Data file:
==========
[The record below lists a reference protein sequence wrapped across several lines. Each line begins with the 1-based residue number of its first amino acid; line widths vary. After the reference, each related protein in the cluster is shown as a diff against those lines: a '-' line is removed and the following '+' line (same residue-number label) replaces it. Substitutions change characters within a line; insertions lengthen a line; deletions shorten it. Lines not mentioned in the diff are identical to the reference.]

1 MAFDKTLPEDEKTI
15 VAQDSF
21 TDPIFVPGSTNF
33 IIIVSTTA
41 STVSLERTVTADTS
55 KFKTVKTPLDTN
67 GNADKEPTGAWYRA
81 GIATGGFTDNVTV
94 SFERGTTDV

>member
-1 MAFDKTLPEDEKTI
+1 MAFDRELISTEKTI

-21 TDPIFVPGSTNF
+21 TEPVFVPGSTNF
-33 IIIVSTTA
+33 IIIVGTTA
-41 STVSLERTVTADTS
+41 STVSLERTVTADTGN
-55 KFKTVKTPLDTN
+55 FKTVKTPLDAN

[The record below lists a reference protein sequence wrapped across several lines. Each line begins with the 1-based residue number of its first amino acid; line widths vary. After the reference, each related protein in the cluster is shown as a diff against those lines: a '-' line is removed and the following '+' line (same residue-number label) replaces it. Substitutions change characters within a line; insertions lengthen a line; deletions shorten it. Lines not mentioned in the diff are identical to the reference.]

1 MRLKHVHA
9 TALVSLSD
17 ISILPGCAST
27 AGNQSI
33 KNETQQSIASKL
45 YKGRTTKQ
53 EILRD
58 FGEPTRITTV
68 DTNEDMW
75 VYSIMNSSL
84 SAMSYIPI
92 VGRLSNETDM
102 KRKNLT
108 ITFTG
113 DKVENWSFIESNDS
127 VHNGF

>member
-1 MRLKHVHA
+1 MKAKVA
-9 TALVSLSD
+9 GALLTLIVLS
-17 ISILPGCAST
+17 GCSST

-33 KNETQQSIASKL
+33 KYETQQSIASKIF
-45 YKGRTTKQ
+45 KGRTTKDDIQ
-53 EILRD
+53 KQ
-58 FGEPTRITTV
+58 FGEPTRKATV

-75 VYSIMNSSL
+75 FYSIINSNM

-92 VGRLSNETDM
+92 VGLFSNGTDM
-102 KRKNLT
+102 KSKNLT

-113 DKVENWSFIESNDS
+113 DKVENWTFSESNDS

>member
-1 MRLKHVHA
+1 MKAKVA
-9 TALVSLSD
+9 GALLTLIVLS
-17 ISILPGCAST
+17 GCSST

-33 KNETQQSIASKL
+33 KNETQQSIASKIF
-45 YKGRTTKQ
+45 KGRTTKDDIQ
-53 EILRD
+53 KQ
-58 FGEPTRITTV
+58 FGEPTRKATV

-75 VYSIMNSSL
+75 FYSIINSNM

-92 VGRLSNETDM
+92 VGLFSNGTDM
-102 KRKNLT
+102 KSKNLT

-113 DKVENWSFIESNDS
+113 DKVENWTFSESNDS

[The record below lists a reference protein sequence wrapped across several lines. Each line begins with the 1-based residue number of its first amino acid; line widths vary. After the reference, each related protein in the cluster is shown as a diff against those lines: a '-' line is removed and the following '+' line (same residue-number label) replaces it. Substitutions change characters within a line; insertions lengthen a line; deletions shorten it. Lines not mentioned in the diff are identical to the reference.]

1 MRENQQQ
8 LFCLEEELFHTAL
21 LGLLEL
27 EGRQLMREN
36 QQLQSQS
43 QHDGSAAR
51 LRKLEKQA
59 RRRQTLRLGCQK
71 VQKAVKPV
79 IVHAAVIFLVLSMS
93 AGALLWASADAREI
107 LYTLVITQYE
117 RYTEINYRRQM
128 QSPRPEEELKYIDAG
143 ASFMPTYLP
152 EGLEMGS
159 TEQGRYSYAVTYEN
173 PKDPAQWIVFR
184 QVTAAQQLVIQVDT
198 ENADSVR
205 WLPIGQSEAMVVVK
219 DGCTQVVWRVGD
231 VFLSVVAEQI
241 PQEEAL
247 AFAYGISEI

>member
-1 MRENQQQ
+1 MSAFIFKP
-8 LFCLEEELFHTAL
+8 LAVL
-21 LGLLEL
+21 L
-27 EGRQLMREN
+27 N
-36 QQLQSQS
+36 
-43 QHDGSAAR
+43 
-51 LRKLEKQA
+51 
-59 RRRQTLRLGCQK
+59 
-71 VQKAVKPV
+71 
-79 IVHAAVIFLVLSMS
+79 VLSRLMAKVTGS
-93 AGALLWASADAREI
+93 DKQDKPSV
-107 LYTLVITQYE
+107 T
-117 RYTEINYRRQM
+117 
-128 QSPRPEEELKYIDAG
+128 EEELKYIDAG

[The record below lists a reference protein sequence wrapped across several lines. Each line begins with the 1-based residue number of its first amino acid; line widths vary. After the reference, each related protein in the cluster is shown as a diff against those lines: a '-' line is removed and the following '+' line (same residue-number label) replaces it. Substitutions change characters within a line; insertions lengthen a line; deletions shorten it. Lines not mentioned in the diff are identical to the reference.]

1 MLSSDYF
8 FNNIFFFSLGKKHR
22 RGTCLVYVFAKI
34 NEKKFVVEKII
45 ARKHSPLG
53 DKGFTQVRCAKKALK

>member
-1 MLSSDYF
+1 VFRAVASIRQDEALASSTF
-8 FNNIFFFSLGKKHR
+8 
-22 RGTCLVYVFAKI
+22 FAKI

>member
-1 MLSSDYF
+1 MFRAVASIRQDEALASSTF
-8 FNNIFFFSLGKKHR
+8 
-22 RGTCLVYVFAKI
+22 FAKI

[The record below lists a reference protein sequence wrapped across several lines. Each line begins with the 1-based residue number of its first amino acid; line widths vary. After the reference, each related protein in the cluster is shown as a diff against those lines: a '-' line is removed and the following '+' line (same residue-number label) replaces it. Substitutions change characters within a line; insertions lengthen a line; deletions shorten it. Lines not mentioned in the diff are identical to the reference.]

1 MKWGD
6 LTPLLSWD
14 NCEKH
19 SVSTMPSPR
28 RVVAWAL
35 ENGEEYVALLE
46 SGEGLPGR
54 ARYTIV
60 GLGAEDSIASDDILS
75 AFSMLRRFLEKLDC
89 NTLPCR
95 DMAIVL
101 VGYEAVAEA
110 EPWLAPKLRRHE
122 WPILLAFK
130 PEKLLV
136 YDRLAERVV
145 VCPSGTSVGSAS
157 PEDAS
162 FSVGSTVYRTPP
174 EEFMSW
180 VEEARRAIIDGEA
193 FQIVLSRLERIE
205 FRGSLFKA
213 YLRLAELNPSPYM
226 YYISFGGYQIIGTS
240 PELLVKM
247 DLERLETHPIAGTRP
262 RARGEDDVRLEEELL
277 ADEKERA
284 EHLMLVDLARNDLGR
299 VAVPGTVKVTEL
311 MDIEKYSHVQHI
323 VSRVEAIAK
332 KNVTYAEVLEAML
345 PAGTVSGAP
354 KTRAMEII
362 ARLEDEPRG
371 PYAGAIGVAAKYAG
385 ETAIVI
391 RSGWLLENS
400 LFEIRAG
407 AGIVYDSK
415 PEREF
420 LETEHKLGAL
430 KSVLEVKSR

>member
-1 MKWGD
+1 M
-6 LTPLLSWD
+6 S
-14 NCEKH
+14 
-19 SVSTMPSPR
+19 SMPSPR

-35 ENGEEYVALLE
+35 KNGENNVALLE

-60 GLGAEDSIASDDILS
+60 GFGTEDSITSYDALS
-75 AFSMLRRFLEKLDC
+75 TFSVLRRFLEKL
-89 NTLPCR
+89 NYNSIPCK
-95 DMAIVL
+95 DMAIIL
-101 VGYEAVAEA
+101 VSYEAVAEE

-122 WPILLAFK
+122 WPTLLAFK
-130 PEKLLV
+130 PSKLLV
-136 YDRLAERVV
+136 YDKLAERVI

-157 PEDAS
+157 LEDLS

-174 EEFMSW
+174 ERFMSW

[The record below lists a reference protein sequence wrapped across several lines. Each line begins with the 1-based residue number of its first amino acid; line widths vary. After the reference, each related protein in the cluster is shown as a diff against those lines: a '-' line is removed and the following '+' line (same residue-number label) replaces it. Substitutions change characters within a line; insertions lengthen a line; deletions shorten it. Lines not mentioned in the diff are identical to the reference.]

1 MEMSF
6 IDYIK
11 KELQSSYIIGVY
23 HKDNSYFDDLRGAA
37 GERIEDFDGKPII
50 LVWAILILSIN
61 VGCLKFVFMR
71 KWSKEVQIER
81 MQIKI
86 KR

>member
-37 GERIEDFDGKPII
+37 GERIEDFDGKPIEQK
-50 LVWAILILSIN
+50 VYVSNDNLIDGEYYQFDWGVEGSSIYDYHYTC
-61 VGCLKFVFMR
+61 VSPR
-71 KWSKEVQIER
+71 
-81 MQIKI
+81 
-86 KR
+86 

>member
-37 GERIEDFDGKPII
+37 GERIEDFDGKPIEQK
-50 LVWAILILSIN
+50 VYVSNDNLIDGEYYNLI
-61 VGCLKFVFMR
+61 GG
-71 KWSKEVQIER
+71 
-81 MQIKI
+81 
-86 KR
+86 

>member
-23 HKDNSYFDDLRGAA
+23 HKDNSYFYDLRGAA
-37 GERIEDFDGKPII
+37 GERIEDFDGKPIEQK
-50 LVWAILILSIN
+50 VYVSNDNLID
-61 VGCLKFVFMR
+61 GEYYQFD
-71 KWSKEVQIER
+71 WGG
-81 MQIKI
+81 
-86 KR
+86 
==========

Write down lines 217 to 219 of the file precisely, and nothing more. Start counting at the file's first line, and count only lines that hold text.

-35 ENGEEYVALLE
+35 KNGENNVALLE

-60 GLGAEDSIASDDILS